Palma, the town in Northern Mozambique that was attacked by Islamic-linked insurgents late last month, is now secure, U.S. News says. The coastal town south of the Tanzanian border was reportedly overrun by military extremists on March 24th, but on April 9th, Mozambique’s military reported that it had regained control.
Armindo Ngunga, the Cabo Delgado province’s secretary of state, told Reuters that the town of Palma was “under the control of the state,” adding, “there was a significant loss of human life, infrastructure destroyed. But people are safe now.”
Although the military claims that conditions have stabilized, the United Nations has called the result a humanitarian catastrophe “beyond epic proportions.” Besides the innumerable atrocities, including beheadings, carried out by child soldiers, the insurgent attack on Palma forced at least 11,000 people to leave their homes.
Fernando Lima, a Maputo-based journalist, said the raids “are debated as either a religious confrontation or a cover for social grievances in a region where poverty and unemployment are still rampant despite the promises of wealth linked to the development of the multibillion-dollar worth gas projects.” Palma is located next to Africa’s largest liquified natural gas construction site, where the French energy company Total has pushed for a $20 billion project. The natural gas project is supposedly meant to transform Mozambique’s economy, but the region has seen little benefit. In other words, the underlying roots of the violence come from concerns of poverty and inequality.
Al Jazeera reports that the attacks on Palma were led by an armed group known locally as al-Shabab, with deeply radical discontent in local politics and religion. When the group began launching attacks in October 2017, security agencies dismissed them as isolated acts of banditry. However, the fighters, who later pledged allegiance to ISIL (ISIS), continued attacking in Cabo Delgado. Interestingly, Mozambican president Filipe Nyusi seemed to downplay the latest attacks as “not the biggest,” despite the clear physical proximity to Africa’s biggest investment project. Seeing as these ongoing attacks fluctuate, it is critical for the Mozambican government to address the issue through informative press conferences, detailing the exact situation, the failures which led to it, and the measures the government is taking to prevent similar attacks in the future.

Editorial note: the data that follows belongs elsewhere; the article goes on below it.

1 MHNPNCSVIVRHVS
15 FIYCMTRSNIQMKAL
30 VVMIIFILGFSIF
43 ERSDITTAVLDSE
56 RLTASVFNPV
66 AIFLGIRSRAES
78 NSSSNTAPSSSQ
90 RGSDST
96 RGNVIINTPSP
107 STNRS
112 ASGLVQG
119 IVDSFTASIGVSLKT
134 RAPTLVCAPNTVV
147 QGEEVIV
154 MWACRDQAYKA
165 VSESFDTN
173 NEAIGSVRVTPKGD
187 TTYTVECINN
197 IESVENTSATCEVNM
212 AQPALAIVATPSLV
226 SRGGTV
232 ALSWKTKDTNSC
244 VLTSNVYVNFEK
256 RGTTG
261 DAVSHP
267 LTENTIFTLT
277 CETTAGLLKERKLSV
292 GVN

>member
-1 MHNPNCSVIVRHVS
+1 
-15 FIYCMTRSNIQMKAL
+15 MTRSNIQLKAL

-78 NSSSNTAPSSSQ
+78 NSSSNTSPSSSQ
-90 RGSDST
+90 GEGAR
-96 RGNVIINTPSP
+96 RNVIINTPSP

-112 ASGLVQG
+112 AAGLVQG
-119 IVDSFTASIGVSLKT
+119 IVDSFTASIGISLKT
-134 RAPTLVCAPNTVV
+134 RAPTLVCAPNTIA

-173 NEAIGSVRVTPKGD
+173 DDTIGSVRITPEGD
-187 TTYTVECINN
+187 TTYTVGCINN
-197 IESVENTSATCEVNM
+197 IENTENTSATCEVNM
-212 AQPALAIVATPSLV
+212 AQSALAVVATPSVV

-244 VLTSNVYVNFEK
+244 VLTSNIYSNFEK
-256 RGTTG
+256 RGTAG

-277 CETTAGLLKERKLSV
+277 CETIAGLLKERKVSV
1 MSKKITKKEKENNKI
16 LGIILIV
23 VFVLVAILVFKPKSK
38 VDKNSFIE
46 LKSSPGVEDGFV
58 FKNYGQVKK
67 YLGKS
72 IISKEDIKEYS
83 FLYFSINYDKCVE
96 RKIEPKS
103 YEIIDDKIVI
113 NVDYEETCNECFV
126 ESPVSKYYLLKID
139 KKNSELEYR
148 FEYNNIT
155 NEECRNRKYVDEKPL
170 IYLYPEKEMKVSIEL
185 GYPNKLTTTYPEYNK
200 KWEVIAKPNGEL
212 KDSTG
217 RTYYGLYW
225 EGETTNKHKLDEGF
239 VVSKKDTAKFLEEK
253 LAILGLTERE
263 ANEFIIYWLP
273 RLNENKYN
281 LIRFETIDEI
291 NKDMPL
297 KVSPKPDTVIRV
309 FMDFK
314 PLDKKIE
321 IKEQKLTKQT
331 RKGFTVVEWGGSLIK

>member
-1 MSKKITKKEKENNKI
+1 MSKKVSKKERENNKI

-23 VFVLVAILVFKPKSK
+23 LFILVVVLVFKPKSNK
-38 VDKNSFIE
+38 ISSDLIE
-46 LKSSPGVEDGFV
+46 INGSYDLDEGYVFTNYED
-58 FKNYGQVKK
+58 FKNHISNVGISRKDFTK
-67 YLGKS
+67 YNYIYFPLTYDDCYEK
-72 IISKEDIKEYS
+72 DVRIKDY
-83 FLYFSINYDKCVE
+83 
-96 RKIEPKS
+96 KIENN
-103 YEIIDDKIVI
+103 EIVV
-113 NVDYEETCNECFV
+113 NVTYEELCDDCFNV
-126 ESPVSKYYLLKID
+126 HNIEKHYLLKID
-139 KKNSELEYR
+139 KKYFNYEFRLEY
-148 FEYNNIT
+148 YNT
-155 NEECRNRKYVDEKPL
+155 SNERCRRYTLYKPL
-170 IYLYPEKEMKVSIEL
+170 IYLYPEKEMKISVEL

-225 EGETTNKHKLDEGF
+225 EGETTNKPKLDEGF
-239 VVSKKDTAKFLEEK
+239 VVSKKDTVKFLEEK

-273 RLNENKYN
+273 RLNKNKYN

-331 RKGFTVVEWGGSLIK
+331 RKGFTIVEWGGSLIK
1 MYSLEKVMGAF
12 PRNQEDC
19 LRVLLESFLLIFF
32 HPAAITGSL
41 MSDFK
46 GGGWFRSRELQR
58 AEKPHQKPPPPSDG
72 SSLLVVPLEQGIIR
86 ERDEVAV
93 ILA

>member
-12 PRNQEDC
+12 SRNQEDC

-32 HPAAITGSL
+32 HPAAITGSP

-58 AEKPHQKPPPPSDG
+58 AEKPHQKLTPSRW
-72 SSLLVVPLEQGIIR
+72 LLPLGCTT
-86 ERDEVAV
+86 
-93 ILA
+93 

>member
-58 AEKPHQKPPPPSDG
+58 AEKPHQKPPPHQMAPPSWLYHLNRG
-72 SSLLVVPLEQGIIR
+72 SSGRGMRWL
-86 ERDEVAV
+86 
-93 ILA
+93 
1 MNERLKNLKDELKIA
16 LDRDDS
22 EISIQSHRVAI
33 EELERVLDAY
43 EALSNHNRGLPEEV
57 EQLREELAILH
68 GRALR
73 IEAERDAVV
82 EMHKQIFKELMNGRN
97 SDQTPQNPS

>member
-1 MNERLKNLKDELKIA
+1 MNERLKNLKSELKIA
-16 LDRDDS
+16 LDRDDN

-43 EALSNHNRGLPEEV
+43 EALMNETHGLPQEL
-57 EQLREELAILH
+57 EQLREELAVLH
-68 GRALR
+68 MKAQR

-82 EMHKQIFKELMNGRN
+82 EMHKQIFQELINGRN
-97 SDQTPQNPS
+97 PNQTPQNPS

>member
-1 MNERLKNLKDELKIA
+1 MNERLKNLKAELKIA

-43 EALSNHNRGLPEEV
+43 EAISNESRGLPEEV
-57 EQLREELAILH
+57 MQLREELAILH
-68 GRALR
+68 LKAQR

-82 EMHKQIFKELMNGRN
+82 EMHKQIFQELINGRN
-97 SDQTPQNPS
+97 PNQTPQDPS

On the grander scheme, the attack on Palma has increased pressure for more foreign military intervention. There is now major pressure to accept help from the Southern African Development Community (S.A.D.C.) and Western powers in general. The regional S.A.D.C. bloc has held emergency talks in Harare, the Zimbabwean capital, to discuss the violence. Prior to the attacks, the United States proposed a two-month training mission of U.S. Special Operations Forces “to support Mozambique’s efforts to prevent the spread of terrorism and violent extremism.” The African Union, too, has called for urgent and coordinated international action – A.U. Chairman Moussa Faki Mahamat said that he “condemns in the strongest terms the terrorist attacks” in Palma.
At this point, the most important step is to reconcile the current peace with actionable steps to ensure that peace’s permanency. This can be done through foreign cooperation and diplomatic talks between the insurgent group and the government.
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